4.6, 4.5, 4.3, 4.2, 4.1. These may look like judges’ scores in an athletic competition, but these figures actually represent a sampling of recent US unemployment percentages, which have been steadily declining for some time. The most recent unemployment rate of 4.1% is the lowest in 17 years. While this is encouraging for job seekers, it is worrisome for employers seeking to attract and retain strong sales talent to hit their revenue targets.
Headlines like these…
“Employer’s Hustle to Retain Job-Hopping Workers”
“Companies Seeing a Significant Increase in Employee Turnover Rates”
“US Workforce Expected to Experience Massive Shift” (thousands of baby boomers retiring daily)
… are forcing employers to re-think their attraction and retention strategies.
For those wanting to attract employees with bachelor’s degrees or Millennials, the situation is even worse, with unemployment for college grads only at 2.0% as of October 2017, and Millennials (and now Generation Z) coming into the labor market with very different expectations regarding their jobs and careers than previous generations.
We have found that many of our clients are struggling with higher turnover numbers, and do not have complete oversight into how much sales force retention can negatively impact their top and bottom lines. Outlined below are some of the most common and impactful consequences:
- Open Territories – Leaving territories open and accounts uncovered can weaken existing customer relationships and serve as a welcome mat for competitors to come knocking and poach your business. Temporary coverage is one counter tactic, but comes with its own risks, as sales people and/or managers are stretched thin.
- Business Disruption – Many of our clients with high turnover talk about how their key sales people become targeted by former colleagues who have moved on to other companies, how they lose institutional and customer knowledge, and how morale for remaining sales people declines and affects productivity.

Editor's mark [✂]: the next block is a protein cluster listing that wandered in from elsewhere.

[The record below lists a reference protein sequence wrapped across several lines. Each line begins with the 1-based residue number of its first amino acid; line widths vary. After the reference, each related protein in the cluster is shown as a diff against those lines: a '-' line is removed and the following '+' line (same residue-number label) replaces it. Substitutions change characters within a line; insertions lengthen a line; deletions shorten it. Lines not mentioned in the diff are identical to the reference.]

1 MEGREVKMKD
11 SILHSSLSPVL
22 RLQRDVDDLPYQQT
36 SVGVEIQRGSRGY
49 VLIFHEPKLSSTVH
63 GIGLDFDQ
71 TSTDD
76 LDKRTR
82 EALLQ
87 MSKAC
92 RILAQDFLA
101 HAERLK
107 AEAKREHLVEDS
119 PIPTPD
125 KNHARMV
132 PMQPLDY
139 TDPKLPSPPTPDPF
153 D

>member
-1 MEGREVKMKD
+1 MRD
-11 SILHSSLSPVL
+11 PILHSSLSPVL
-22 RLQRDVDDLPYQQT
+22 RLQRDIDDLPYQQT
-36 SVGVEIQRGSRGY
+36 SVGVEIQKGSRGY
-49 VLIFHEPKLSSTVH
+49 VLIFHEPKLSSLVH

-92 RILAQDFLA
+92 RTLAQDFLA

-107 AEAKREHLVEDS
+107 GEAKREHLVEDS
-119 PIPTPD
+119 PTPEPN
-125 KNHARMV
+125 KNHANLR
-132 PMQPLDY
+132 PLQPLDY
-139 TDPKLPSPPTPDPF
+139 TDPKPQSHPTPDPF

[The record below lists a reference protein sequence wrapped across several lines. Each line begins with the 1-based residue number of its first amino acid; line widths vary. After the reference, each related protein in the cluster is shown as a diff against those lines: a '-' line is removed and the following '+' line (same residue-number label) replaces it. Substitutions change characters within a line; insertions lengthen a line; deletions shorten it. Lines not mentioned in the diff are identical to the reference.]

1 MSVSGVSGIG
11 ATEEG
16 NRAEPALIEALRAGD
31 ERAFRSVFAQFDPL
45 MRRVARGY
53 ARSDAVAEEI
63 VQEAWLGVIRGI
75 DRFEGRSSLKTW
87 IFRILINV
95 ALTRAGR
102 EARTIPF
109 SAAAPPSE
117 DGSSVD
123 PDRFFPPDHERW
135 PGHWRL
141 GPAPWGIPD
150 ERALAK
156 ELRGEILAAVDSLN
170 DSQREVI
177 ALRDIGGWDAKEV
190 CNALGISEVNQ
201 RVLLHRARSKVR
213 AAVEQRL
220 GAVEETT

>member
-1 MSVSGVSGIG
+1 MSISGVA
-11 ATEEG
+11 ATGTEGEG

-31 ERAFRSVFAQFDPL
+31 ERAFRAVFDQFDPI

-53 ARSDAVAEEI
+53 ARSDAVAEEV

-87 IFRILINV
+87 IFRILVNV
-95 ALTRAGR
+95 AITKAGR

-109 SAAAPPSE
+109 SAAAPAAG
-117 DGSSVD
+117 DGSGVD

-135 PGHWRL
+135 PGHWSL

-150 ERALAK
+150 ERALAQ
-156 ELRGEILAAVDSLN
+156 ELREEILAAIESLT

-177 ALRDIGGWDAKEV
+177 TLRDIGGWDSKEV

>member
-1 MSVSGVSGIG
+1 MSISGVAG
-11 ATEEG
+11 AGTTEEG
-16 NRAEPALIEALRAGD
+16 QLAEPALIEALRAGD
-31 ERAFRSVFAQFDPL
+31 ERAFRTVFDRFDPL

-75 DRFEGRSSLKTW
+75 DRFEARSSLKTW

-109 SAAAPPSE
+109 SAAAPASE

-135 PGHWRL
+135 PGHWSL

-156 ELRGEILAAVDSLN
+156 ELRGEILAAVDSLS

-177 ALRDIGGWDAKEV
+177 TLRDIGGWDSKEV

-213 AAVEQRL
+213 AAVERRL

- Replacement Costs – Investment in recruiting, training, and ramping a new hire to the level of a lost former star can run as high as 150-200% of that person’s total compensation.
What can you do to avoid unwanted talent losses? Given that Millennials will shortly be the dominant segment of the US workforce, it pays to understand what “they” are looking for. In a variety of surveys, it boils down to: career advancement and new skill acquisition (at a much more rapid pace than previous generations), work variety and workplace flexibility, fair pay, frequent feedback and recognition, and a social aspect to work. And the use of the latest technology in the workplace is a given.
Below are some of quick tips to consider:
- Competitive Compensation and Mix of Short and Long-Term Incentives: This is a constant challenge, but if the perception is that you are less competitive than the alternatives (and not just in your industry), you can expect your sales talent to vote with their feet. Also, creativity is key to success. Sprinkle in short term contests and incentives, dangle some additional pay for sticking around as well as performing well, e.g., a small bonus for hitting quota 2, 3, or 4 measurement periods in a row, publicly recognize those with acknowledgements and gift cards for experiences they can share with others in the sales force.
- Skills Training and Clear Career Path: Be transparent about what your sales people can expect in terms of development and growth in your organization. Show that you invest in your talent, but make it clear those investments are tied to those who perform and stay with your company. Personal growth opportunities, skill development, and promotions resonate strongly, particularly with millennials. Promotions may be just from one level sales representative to another, with a slight pay and title change, but offering these on a consistent basis can make your sales people think twice about leaving.
- Continuous Performance Management: Millennials, in particular, do not want to wait for a year-end review to understand how they are performing. Give them real time observations and feedback from ride-alongs, schedule regular touch-base sessions with your team, encourage cross team best practice sharing. These are all things you might already be doing, but expectations are likely that all of these tactics should occur more often, with technology to facilitate.
Bottom line, keeping your high-performing talent around is a lot less painful, expensive, and detrimental to your business than watching your talent walk off to other opportunities, and the key to successful talent retention is awareness and execution of tactics as described above – Good Luck!